French Wine 101

If you’re a wine newbie looking to push your knowledge of French culture past camembert and brie or the infamous refrain from Lady Marmalade, you’ve come to the right place. Drink The District’s Wine Edition at the French Embassy is only a week away, so a crash course in les vins Française is in order. Here’s the basics that every would-be French wine connoisseur needs to know:


France has consistently been one of the world’s largest producers of wine for centuries, and it’s the source of many famed grape varieties. Whether you prefer red, white, or rosé, you can taste what a difference these juicy gems make in producing a particular flavor. The grapes used to make Cabernet Sauvignon, Chardonnay, Pino noir, Sauvignon blanc, and Syrah all originated in French soil. However, these varieties are now planted around the world, so you never know if that glass of Chardonnay you’re drinking is from California or — gasp — Australia! The bottom line? If you want to truly enjoy the fruits of France, always check the bottle.


When it comes to grapes and grape varieties, soil matters. Terroir (land) connects the place the grapes are grown to how it’s harvested and the particular style of wine it becomes. For example, the Alsace region primarily produces white wine. The Beaujolais region primarily produces red wine. And the Champagne region produces that sparkling nectar of the elite. No, it cannot be called Champagne if it’s not from Champagne. If you want the read deal, you better pony up. (Or just buy Prosecco, that’s Italian.)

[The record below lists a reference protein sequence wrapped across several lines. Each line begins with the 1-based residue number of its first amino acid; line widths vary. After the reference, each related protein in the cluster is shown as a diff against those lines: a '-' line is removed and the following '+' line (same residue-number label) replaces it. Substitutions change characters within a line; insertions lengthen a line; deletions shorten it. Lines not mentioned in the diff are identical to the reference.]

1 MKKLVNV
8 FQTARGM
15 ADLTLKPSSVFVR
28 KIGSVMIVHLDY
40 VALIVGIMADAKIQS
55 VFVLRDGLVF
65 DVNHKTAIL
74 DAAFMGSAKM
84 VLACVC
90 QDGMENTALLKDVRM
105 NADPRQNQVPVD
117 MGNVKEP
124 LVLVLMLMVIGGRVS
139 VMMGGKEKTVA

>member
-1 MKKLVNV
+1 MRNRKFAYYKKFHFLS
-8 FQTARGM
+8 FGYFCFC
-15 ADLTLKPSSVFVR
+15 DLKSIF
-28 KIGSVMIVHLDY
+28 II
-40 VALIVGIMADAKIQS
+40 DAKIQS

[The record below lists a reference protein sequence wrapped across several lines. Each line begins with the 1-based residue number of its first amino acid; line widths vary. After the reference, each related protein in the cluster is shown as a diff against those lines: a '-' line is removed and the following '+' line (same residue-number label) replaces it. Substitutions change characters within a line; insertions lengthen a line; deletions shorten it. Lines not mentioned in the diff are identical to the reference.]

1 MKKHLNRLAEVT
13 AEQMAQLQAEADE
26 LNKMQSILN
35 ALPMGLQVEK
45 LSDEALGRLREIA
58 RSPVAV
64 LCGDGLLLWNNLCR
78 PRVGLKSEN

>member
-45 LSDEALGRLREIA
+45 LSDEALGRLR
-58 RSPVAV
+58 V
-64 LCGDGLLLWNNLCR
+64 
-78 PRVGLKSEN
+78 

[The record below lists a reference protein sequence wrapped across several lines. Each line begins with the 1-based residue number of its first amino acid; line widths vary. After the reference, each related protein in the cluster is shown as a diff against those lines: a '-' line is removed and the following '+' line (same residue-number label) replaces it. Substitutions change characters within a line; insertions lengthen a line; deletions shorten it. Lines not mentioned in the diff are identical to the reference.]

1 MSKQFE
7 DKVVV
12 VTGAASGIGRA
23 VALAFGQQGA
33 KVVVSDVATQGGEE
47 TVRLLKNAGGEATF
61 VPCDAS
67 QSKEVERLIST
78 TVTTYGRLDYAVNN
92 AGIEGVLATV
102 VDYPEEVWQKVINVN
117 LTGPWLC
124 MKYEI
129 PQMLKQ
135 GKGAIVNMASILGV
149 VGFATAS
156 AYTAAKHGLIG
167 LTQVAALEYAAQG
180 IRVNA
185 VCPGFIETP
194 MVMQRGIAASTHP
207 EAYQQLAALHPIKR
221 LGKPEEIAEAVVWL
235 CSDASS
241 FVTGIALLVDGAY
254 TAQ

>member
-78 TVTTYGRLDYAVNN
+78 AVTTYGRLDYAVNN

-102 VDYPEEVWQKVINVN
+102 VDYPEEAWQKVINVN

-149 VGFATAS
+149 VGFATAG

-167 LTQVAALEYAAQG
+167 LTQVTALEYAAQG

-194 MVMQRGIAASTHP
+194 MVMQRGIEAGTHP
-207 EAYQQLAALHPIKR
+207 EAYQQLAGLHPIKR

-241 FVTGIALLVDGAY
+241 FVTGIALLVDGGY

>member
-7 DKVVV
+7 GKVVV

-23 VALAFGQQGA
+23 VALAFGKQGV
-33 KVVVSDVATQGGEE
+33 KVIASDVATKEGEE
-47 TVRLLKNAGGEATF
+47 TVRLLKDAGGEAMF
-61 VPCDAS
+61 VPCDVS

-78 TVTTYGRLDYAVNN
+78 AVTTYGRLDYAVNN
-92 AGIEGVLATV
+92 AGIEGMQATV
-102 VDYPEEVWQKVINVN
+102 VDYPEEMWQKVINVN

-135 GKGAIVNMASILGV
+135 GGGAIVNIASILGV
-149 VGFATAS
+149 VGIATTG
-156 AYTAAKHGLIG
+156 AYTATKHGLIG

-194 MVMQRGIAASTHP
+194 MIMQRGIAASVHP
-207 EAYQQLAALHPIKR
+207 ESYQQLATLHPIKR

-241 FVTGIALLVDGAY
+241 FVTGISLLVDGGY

Quality control is serious business in the world of French winemaking. The AOC (aka Appellation d’origine controlee) is in charge of certifying French wine and dividing it into four distinct categories:

VIN DE TABLE (table wine) can be produced anywhere in France, but it can’t be labeled with the year of production, the grape varieties, or the region that it comes from. There are no restrictions on how it’s made — or how it tastes.

VIN DE PAYS (country wine) is subject to all kinds of restrictions including grape variety, alcohol content, acidity, and sulphur levels. This is the wine you’re most likely going to be drinking when you go to a decent restaurant.

VDQS (Vin Delimité de Qualité Supérieure) stands for “wine of a superior quality,” meaning that it’s heads and shoulders above table wine and country wine. Tastings are required to prove the distinct character of the wine.

AOC wines, which are wines from a particular area in France, are forced to pass even more tests regarding grape varieties, vine age and planting density, harvesting techniques, and alcohol levels. They are the crème de la crème of French wines and boast the price tag to prove it.

So now that you know the basics of French wine, all that’s left is to snag a ticket to Wine Fest — and learn how to taste it properly. Check out our step-by-step tasting guide here.